Posted1 Sep 2017
War Stories: Setting Up Camp
War Stories director Robin Guarino defines the spaces inside a museum to create a modern stage for an opera
Beyond knowing the craft and the medium, opera “makers” must possess the ability and flexibility to collaborate with constantly changing companies. Like nomads we travel from place to place “setting up camp” for the next production. We have to be nimble and responsive to change and thankfully our theatre training teaches us to coexist well with the “unknown.” In searching for the truth, we cannot honestly know the outcome ahead of time. We venture out into the world and amongst the people: the alternative venue. We collaborate outside of our comfort zone across art institutions and outside of theaters.
When I first directed an opera at a museum, I learned the difference between curators, docents, and stage directors pretty quickly. I learned that curators and docents were often trying to restore, curate, protect, and display what stage directors threatened to dismantle and explode. The normal questions of stage footprint versus audience seating became part of the concept out of necessity. What are you going to do with the space? Where does the orchestra go? Will they have enough light to read their music and what will keep the light from going in their eyes? Can the singers see the conductor? “Don’t touch the art!” It was a challenge after all those questions were answered to actually find the concept. Needless to say, I was apprehensive before our first meeting for staging War Stories at the Philadelphia Museum of Art.
To my surprise and joy, our first meeting was the opposite of what I feared. In The Philadelphia Museum of Art and Opera Philadelphia we found a group of like-minded collaborators. The museum staff kept offering ideas and showing their enthusiasm and curiosity. The production staff of the Opera was open-minded, adventurous, and enthusiastic, both institutions eager to push the boundaries and both interested in becoming agents of change in their community and vital on the frontline of possibility. We made site visits together and separately as we came to know each other as one creative producing team.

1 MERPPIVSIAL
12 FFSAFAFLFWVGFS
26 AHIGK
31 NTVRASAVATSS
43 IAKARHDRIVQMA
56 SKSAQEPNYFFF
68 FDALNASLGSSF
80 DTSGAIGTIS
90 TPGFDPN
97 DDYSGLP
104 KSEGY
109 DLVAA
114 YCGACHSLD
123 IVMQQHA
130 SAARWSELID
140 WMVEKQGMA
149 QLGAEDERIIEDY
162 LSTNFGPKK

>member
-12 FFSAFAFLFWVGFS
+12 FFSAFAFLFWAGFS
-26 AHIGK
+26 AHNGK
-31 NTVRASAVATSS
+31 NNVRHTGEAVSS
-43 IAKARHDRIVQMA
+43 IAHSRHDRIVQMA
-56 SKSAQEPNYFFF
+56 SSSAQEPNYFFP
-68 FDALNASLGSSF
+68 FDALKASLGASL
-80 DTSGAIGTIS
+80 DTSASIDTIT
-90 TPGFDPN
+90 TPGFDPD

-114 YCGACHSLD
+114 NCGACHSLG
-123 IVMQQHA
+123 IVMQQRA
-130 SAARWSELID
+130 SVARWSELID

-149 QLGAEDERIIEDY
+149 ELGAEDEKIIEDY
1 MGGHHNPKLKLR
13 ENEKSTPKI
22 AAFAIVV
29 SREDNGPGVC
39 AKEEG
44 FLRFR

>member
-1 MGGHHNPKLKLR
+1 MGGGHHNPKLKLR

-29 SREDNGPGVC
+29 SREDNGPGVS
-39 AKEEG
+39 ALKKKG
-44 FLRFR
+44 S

We knew from the beginning that we wanted to use the great stairs and the cloisters as our performance sites. War Stories is a double-bill uniting Monteverdi’s Il Combattimento di Tancredi e Clorinda, a text setting drawn from Torquato Tasso’s La Jerusalem Liberate – Canto XII, and combining it with the Philadelphia premiere of Lembit Beecher and Hannah Moscovitch’s work, I Have No Stories to Tell You in a single evening. Both works are “Romances” set in the context of struggle between man and woman; the Monteverdi against the backdrop of the First Crusade, the Beecher in an unnamed contemporary war. Both struggles are set and told in the context of a journey; the Combattimento on horseback and in hand-to-hand combat and I Have No Stories in the bedroom, in the halls and in the shrapnel of PTSD-induced flashbacks of the frontline, issues of consent, safety, and rape in the military.
The performance of I Have No Stories is staged on a marital bed being dragged up the great staircase of the museum. The staging was inspired by the story of the Columbia University student Emma Sulkowicz who had carried her mattress on her back as an act of protest that her rapist was neither found guilty or expelled from school.
In I Have No Stories, the protagonist Sorrel wakes every night beside her husband remembering the frontline. As he questions and then more aggressively interrogates, her memories literally drag them up the stairs to relive the experience. Combattimento is performed in the museum’s 14th century cloister where a military campsite has been set-up. Tancredi and Clorinda are portrayed by the husband and wife in I Have No Stories. Members of the ensemble narrate the story of their battle as the audience gathers to surround them.
“Teamwork” is the word that comes to mind in this kind of collaboration. We have never stopped talking. We the composer, librettist, director, conductor, singers, set, costume, and lighting designers, production managers, artistic administrators, and directors, and sound designers, and Museum staff. The War Stories Dropbox folder keeps growing and we have conference calls with the opera and the museum team at least once a week. At the heart of all of this is communication: Asking a lot of questions, listening and responding and setting up our collective camp.
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